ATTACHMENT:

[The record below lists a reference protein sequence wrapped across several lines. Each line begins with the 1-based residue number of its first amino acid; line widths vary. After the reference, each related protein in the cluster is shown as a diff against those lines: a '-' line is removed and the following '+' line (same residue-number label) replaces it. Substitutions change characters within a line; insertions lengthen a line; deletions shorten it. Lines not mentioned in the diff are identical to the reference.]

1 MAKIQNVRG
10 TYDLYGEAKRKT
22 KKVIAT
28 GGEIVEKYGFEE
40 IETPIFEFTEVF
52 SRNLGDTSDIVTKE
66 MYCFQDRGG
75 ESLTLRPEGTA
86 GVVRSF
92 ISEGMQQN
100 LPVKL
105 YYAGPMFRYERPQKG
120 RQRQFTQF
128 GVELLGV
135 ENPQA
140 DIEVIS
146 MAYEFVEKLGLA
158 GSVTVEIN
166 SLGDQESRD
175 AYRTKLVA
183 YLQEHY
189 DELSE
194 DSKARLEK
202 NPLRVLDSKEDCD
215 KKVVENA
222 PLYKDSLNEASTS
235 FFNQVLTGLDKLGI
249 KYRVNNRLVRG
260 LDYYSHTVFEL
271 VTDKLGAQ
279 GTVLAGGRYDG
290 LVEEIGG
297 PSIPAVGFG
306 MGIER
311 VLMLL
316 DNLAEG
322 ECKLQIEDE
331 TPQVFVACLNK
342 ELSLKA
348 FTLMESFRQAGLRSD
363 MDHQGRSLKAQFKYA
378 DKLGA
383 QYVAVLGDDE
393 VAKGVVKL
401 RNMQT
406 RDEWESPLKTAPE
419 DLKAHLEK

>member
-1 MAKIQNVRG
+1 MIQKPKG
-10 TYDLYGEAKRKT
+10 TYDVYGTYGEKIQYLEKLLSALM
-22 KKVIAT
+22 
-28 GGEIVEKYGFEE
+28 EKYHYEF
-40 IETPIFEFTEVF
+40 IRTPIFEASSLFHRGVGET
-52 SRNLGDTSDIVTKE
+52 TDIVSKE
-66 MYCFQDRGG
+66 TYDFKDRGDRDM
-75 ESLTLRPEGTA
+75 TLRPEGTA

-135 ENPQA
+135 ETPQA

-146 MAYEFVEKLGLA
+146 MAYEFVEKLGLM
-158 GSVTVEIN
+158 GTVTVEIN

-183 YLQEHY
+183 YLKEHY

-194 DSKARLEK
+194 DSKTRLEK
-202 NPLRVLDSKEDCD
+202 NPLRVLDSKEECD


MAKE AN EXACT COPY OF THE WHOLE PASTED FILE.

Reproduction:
[The record below lists a reference protein sequence wrapped across several lines. Each line begins with the 1-based residue number of its first amino acid; line widths vary. After the reference, each related protein in the cluster is shown as a diff against those lines: a '-' line is removed and the following '+' line (same residue-number label) replaces it. Substitutions change characters within a line; insertions lengthen a line; deletions shorten it. Lines not mentioned in the diff are identical to the reference.]

1 MAKIQNVRG
10 TYDLYGEAKRKT
22 KKVIAT
28 GGEIVEKYGFEE
40 IETPIFEFTEVF
52 SRNLGDTSDIVTKE
66 MYCFQDRGG
75 ESLTLRPEGTA
86 GVVRSF
92 ISEGMQQN
100 LPVKL
105 YYAGPMFRYERPQKG
120 RQRQFTQF
128 GVELLGV
135 ENPQA
140 DIEVIS
146 MAYEFVEKLGLA
158 GSVTVEIN
166 SLGDQESRD
175 AYRTKLVA
183 YLQEHY
189 DELSE
194 DSKARLEK
202 NPLRVLDSKEDCD
215 KKVVENA
222 PLYKDSLNEASTS
235 FFNQVLTGLDKLGI
249 KYRVNNRLVRG
260 LDYYSHTVFEL
271 VTDKLGAQ
279 GTVLAGGRYDG
290 LVEEIGG
297 PSIPAVGFG
306 MGIER
311 VLMLL
316 DNLAEG
322 ECKLQIEDE
331 TPQVFVACLNK
342 ELSLKA
348 FTLMESFRQAGLRSD
363 MDHQGRSLKAQFKYA
378 DKLGA
383 QYVAVLGDDE
393 VAKGVVKL
401 RNMQT
406 RDEWESPLKTAPE
419 DLKAHLEK

>member
-1 MAKIQNVRG
+1 MIQKPKG
-10 TYDLYGEAKRKT
+10 TYDVYGTYGEKIQYLEKLLSALM
-22 KKVIAT
+22 
-28 GGEIVEKYGFEE
+28 EKYHYEF
-40 IETPIFEFTEVF
+40 IRTPIFEASSLFHRGVGET
-52 SRNLGDTSDIVTKE
+52 TDIVSKE
-66 MYCFQDRGG
+66 TYDFKDRGDRDM
-75 ESLTLRPEGTA
+75 TLRPEGTA

-135 ENPQA
+135 ETPQA

-146 MAYEFVEKLGLA
+146 MAYEFVEKLGLM
-158 GSVTVEIN
+158 GTVTVEIN

-183 YLQEHY
+183 YLKEHY

-194 DSKARLEK
+194 DSKTRLEK
-202 NPLRVLDSKEDCD
+202 NPLRVLDSKEECD